FocOz Photo Applications
An entirely new and fascinating world awaits your discovery!
Strange illusions may be created, like in the land of Oz...
FocOz images create eye-catching ads and magazine spreads.
The FocOz camera allows you to combine the small with the large,
like the toy car in the foreground and a full-sized car beyond it, in
the same photo (below). Both in perfect focus!
It gives an illusion of two real-size
cars. You may ask a person viewing this picture:
'Which one would you prefer to drive?'
Some might pick the sporty yellow number--but they wouldn't be
able to drive it! Use it in your ad: "Buy the van from us
and get the yellow one for free!"
The procedure for this shot was simple: First focus the camera (Manually or
by using Autofocus) on the small car, just 20 centimeters in front
of the lens, and save this focus in memory by pressing the green
The next illustration features a FocOz camera:
Next, aim at the 'real' car 10 meters further away,
focus and put into memory a second time. Then: Press the
exposure button as normally done for a shot. What happened? The camera
made two exposures. Each one focused according to what you saved in
memory. A computer program later merges these two frames into one
single photo, with both cars in equally sharp focus. This is an
example where Depth of Field must not necessarily cover a whole
scene: Two focal settings are enough, one for each car. The
rest of the scene, being of lesser interest, may remain slightly out of
focus. This is a common situation. In fact, it's up to the
photographer to decide how many priority focuses he wants to
operate with in a particular situation. Two frames may be entirely
satisfactory if he makes an image composition like this one. The
illusion continues if we enter a motor show with strange visitors and
The cars are now between 20
centimeters and 200 centimeters from the lens, and 5 differently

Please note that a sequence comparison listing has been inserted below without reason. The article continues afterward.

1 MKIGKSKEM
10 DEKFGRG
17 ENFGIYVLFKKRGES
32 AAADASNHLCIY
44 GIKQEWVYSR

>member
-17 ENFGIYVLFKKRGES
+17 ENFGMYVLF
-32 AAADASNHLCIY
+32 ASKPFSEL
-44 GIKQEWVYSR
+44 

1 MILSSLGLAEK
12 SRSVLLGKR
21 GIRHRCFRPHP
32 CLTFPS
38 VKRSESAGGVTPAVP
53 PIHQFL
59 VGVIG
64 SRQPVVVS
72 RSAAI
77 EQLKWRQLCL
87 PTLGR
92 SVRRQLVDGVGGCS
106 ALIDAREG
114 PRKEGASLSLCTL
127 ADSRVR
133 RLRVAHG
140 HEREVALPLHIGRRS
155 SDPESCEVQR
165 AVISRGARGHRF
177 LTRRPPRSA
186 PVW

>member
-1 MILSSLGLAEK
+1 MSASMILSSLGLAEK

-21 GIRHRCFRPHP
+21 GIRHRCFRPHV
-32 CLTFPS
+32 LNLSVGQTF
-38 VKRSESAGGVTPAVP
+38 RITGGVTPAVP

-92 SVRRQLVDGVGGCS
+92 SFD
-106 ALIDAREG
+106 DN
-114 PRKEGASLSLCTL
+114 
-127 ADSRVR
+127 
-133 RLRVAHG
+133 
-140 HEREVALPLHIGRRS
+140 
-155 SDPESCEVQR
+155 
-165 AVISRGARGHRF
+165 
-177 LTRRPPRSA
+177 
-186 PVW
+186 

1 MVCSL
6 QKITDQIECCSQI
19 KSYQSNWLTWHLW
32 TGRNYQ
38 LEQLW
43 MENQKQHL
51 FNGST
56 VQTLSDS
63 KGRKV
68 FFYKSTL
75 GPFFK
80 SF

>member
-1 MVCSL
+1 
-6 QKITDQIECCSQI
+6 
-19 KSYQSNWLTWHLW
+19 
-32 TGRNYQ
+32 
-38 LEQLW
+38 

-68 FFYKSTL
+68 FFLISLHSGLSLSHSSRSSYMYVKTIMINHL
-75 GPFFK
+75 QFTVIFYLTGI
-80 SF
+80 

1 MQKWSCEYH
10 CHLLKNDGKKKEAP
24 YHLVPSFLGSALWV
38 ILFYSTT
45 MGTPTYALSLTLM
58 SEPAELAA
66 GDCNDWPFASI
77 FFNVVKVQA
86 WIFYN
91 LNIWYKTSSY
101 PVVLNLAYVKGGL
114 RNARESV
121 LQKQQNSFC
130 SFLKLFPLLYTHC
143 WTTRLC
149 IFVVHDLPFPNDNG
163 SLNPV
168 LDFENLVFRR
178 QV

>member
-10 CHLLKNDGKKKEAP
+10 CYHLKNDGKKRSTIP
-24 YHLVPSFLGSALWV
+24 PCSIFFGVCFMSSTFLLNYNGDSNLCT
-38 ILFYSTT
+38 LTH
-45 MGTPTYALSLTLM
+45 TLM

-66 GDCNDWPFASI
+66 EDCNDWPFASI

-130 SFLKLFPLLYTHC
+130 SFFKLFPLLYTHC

focused frames were processed this time.
Removing blur from Product Photography
An oil ad is created by putting an oil can beside the refinery
where it was produced. Then make a 2-frame FocOz shot. The two objects
show up with compatible (relative) sizes and high picture definition:
An old problem with Depth of Field deficiency in macro
photography is thus solved by using FocOz technology. Have you
noticed how blurred some Product photos are?
Here is one:
Or Food Recipe pictures from your daily
newspaper? If not - take another look. We used to cut out and save the
worst flops of this genre. But it was no sport. They were too many!
Here is an example:
This is an ideal application for the FocOz camera,
because the product scene is a kind of still life -
no movements taking place while making such shots. A FocOz camera
makes its exposures one after another and will only be disturbed by
objects moving too much between exposures. It takes only about 0.3
seconds between consecutive shots (Hi-speed mode), so it goes
pretty fast, and minor scene movements usually have no influence at all!
Exposure time of individual shots of the FocOz camera may still be
short enough (like 1/250 sec) in order to avoid classic 'motion blur'.
This is a situation where a tripod can be useful. You may
then operate with many more differently-focused frames, extending a
continuous Depth of Field all over the picture if necessary: A
sequence of up to 8 frames (maximum), 5 Megapixel-pictures, may be
executed automatically in less than 8 seconds.